DataAnnotationsValidator Enabled property

Nov 26, 2012 at 8:16 AM

Hi, just a quick one, if the enabled property is set to false should the control render any contents??

Jan 5, 2013 at 1:23 PM

Yes, it will render contents. This is the default behaviour for standard validation controls. This gives ability dynamically enable/disable validators from JavaScript.

May 27, 2014 at 7:31 PM
How can I dynamically enable/disable validators from JavaScript?

I have tried to set 'data-val=false' but it did not work.

May 28, 2014 at 8:16 AM
Edited May 28, 2014 at 8:19 AM
The short answer
Unobtrusive validation in Web Forms is not the same as in MVC. It just looks and feels the same, but underneath there is still the same "good and old" validation library. So as always you need to use enabled property of the validator object which is stored in Page_Validators array. You can iterate through this array and based on controltovalidate (or whatever other condition) you can find your validator and then disable it on the client side. But still this will not disable server-side validation.
And here is more expanded explanation of why changing data-val to false will not work:
data-val attribute is used only once when MS validation library script parses document and fills Page_Validators array. If you will take a look at this script you will notice that code at the very bottom:
function parseSpecificAttribute(selector, attribute, validatorsArray) {
    return $(selector).find("[" + attribute + "='true']").each(function (index, element) {
        element.dispose = function () { dispose(element); element.dispose = null; };
        if ($.inArray(element, validatorsArray) === -1) {
As I wrote before this function is called with parameters document, data-val and Page_Validators only once when document is parsed. This all means that data-val=false will work only if you will send it from server with the first request or if you will update document partially through the UpdatePanel. Whenever UpdatePanel.pageLoaded function is called the contents will be reparsed.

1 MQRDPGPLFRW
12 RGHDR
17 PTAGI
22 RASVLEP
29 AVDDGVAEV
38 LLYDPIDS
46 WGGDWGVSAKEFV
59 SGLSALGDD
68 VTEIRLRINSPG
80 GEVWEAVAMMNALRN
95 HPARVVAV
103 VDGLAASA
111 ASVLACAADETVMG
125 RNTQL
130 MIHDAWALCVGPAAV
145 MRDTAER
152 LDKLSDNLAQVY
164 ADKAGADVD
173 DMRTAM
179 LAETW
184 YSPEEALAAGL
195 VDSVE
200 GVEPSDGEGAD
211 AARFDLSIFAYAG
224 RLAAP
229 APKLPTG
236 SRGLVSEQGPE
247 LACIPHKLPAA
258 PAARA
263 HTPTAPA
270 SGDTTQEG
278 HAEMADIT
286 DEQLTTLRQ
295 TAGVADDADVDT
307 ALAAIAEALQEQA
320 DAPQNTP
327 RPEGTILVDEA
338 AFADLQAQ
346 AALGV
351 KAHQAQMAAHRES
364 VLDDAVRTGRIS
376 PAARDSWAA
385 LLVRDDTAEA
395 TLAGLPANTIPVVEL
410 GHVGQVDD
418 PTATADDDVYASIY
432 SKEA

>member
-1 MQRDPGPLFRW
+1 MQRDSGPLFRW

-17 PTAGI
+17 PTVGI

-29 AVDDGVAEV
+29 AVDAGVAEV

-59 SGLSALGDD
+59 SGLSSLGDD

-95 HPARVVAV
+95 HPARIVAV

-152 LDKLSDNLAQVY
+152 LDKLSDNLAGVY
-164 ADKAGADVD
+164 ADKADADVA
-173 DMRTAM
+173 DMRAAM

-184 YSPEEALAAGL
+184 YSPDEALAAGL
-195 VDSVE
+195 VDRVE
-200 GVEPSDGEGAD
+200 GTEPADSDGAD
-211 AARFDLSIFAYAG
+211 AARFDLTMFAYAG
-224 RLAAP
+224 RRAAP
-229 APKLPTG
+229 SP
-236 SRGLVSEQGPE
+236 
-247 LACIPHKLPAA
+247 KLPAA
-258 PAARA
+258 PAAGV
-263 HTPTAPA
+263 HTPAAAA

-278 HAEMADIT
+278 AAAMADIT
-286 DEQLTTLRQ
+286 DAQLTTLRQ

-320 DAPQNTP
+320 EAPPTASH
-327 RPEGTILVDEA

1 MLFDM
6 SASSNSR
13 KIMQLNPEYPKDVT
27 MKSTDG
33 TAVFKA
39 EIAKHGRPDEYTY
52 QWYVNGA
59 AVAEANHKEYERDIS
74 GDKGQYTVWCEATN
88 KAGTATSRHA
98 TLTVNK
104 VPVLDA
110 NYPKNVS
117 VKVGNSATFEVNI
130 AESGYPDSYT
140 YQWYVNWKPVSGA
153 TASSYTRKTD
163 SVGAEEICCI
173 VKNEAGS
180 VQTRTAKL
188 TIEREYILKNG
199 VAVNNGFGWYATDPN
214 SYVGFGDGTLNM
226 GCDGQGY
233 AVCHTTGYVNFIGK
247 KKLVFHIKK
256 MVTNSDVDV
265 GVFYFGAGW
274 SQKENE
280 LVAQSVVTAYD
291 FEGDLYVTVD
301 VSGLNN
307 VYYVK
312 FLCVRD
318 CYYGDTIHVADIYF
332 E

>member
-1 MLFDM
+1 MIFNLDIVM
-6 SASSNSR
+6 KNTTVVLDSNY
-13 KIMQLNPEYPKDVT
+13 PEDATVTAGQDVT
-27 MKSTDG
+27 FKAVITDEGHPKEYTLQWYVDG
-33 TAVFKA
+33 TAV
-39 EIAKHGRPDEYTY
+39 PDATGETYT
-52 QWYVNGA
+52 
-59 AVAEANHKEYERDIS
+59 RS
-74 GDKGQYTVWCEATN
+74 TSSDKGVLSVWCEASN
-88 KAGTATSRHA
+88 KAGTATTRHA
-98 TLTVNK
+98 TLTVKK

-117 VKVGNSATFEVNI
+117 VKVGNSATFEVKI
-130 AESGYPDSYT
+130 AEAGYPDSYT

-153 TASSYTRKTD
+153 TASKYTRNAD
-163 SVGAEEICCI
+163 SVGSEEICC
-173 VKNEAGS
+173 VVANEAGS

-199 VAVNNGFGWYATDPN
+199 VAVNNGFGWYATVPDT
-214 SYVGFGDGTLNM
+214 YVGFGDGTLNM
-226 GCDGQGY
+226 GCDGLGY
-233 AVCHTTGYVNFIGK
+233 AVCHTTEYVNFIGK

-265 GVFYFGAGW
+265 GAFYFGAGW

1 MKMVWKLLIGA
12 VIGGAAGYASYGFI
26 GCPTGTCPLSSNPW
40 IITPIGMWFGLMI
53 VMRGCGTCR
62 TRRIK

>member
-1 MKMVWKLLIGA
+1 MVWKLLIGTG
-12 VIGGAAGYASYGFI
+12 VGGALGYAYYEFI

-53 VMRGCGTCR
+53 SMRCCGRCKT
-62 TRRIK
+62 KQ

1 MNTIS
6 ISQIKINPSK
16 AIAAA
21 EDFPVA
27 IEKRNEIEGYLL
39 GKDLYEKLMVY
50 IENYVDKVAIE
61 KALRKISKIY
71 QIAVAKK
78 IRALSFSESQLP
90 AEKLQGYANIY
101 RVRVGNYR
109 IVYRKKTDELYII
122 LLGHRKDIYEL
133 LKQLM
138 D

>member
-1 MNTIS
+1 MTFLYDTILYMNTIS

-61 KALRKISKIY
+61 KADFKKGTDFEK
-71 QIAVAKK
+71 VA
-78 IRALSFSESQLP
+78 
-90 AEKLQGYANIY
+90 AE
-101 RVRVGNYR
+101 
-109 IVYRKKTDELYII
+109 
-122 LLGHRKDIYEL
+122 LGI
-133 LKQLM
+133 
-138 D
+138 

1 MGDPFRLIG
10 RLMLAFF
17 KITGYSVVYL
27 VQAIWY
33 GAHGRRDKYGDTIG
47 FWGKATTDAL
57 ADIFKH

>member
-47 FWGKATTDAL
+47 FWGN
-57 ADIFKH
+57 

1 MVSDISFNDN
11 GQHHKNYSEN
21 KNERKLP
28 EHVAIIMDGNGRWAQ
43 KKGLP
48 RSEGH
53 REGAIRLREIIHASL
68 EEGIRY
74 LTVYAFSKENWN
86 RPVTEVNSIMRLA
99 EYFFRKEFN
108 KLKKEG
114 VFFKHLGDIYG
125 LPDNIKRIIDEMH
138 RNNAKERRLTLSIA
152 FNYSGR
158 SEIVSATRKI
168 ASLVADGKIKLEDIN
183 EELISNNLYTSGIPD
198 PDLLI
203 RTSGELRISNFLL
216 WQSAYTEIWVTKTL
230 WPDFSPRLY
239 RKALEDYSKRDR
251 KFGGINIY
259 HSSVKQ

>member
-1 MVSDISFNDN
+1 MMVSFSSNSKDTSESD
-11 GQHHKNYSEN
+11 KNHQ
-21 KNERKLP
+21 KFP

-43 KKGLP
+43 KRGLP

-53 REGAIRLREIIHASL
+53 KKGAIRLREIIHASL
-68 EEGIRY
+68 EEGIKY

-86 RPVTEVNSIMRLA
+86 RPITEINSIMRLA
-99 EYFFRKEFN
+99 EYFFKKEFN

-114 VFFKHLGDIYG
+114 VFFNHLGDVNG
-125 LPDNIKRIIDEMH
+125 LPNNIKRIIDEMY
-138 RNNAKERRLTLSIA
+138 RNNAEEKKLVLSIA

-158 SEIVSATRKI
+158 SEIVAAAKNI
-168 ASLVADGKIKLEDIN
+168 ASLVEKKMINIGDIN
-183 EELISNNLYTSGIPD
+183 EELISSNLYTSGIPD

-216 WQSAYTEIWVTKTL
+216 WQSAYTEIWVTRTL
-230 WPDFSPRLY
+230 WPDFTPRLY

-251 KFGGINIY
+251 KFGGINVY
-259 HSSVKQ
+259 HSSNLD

Also there is no possibility to trigger reparsing of the document manually since parse function is not exposed to the outside. Surely you can copy and paste this function and call it whenever you need, but for me this solution is too dirty.
May 31, 2014 at 12:34 PM
Thanks for your answer amanek.

I have looked this in more detail and I think I found a solution.
My goal was not to disable all the validation, but only disable validation for controls that are hidden or disabled.
I have modified the Datavalidation code so it does not validate hidden/disabled controls both on client and serverside.

protected override bool EvaluateIsValid()
          ********************* CHANGE ***************
           var control = (WebControl)FindControl(ControlToValidate);
            if (control.Visible && control.Enabled)
          ********************* END CHANGE ***************
                object value = GetControlValidationValue(ControlToValidate);
                foreach (ValidationAttribute validationAttribute in ValidationAttributes)
                    // Here, we will try to convert value to type specified on RangeAttibute. 
                    // RangeAttribute.OperandType should be either IConvertible or of built in primitive types
                    var rangeAttibute = validationAttribute as RangeAttribute;
                    if (rangeAttibute != null)
                        value = Convert.ChangeType(value, rangeAttibute.OperandType, CultureInfo.CurrentCulture);

                    if (validationAttribute.IsValid(value)) continue;

                    ErrorMessage = validationAttribute.FormatErrorMessage(DisplayName);